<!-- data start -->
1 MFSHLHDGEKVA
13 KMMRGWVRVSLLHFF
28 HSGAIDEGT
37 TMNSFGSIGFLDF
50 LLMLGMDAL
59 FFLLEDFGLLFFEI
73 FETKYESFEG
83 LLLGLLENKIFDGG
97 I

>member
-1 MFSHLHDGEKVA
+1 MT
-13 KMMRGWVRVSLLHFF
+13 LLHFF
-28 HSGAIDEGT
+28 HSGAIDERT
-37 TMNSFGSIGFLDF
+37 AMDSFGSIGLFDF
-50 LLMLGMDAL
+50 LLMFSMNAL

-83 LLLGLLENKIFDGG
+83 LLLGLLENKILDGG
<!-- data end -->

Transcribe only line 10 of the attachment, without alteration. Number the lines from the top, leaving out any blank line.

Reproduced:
>member